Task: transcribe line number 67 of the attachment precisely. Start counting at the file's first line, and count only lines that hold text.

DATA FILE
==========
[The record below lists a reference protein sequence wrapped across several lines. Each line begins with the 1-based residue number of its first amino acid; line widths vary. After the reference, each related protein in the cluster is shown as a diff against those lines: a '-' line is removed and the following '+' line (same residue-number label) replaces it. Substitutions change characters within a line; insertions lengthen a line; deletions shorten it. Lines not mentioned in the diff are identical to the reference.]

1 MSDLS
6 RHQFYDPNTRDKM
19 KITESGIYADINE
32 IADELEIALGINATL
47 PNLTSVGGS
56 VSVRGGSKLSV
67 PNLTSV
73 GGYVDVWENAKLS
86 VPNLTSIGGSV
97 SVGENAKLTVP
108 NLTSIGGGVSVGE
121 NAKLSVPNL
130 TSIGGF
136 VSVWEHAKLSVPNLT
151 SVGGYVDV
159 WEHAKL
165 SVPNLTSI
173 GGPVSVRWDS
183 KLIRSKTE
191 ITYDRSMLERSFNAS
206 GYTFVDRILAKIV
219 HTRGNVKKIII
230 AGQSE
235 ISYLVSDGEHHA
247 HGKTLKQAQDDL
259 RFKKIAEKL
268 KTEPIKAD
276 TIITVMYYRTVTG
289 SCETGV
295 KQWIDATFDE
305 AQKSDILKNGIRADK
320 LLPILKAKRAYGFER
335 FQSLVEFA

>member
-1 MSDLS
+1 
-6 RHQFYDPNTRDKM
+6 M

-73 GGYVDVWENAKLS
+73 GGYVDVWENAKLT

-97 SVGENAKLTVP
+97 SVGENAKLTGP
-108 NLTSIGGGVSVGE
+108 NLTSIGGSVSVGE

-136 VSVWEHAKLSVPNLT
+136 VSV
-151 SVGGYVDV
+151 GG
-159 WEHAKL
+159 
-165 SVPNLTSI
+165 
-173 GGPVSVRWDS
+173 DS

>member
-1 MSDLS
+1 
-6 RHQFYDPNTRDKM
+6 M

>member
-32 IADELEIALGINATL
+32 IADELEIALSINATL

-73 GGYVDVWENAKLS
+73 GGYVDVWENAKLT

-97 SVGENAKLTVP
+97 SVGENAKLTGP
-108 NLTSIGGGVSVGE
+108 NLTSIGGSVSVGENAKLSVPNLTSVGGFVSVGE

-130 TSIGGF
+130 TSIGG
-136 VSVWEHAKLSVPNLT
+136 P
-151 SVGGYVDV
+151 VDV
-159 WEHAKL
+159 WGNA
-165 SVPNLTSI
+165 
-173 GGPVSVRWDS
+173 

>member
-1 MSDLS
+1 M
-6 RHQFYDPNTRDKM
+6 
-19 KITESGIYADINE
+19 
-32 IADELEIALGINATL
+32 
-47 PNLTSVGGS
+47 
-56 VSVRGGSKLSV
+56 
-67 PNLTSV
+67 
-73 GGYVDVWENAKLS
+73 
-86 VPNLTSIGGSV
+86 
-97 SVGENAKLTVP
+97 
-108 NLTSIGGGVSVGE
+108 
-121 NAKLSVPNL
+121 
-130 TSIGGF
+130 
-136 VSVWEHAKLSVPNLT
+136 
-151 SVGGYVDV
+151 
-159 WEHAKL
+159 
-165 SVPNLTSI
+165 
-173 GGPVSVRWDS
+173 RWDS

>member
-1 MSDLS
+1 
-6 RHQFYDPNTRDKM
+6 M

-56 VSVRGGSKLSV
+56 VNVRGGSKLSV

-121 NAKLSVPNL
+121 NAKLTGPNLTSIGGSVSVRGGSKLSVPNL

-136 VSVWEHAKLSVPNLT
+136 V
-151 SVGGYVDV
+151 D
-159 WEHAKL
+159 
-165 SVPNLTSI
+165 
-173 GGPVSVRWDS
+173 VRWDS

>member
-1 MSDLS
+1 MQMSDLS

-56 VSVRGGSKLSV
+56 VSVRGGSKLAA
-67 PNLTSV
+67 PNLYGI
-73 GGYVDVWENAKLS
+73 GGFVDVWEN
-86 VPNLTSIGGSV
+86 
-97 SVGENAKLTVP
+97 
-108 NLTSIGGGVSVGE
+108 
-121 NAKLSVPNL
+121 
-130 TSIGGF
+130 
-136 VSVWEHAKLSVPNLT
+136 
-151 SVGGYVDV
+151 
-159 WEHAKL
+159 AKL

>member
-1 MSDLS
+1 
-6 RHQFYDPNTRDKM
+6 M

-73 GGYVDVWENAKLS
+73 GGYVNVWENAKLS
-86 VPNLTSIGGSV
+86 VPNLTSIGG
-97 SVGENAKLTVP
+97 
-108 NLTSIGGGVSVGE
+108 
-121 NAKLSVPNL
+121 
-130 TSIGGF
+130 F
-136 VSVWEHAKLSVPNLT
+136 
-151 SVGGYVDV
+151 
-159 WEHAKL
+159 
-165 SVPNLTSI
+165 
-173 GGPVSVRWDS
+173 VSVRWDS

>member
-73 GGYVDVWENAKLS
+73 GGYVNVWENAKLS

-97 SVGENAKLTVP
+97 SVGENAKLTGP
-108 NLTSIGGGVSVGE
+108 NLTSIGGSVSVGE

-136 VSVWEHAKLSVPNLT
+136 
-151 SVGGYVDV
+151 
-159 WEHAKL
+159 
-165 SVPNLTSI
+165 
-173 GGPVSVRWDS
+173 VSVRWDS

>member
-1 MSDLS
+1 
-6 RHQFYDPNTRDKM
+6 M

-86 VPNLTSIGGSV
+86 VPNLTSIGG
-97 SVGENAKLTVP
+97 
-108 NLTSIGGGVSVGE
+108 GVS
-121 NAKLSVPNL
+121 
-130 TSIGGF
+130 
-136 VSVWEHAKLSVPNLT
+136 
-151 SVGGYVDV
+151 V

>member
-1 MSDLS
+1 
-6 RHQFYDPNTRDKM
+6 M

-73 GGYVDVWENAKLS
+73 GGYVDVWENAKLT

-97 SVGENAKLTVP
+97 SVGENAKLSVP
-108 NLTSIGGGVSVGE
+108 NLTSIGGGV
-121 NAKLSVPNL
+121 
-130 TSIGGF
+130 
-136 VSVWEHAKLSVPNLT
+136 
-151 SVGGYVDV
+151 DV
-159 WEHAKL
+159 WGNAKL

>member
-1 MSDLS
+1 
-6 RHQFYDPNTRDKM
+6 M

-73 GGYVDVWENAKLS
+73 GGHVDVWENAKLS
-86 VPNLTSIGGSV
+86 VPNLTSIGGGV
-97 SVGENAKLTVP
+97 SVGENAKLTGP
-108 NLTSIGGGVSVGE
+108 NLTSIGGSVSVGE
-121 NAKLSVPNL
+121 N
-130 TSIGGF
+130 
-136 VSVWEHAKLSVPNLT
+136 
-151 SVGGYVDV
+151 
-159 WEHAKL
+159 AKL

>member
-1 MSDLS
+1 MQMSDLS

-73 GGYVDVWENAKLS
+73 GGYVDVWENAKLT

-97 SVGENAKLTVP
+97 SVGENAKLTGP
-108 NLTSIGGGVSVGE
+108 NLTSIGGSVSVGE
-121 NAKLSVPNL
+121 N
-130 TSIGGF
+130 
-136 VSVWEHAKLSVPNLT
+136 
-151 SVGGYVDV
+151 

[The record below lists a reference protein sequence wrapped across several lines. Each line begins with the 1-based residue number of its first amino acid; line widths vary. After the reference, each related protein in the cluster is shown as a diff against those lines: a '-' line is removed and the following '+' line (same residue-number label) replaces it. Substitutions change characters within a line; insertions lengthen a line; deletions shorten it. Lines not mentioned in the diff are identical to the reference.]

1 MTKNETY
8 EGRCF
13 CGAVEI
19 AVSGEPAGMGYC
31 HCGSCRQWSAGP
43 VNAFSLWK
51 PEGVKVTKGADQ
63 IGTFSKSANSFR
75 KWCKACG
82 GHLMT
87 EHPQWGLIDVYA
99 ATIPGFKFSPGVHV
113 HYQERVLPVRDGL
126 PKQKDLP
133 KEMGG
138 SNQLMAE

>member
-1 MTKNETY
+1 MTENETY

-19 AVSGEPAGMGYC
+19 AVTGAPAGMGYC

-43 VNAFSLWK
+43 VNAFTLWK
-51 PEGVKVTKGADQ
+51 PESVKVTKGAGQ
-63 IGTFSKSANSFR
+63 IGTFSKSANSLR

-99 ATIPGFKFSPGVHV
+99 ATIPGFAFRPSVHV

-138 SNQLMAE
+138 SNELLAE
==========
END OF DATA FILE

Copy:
+97 SVGENAKLTGP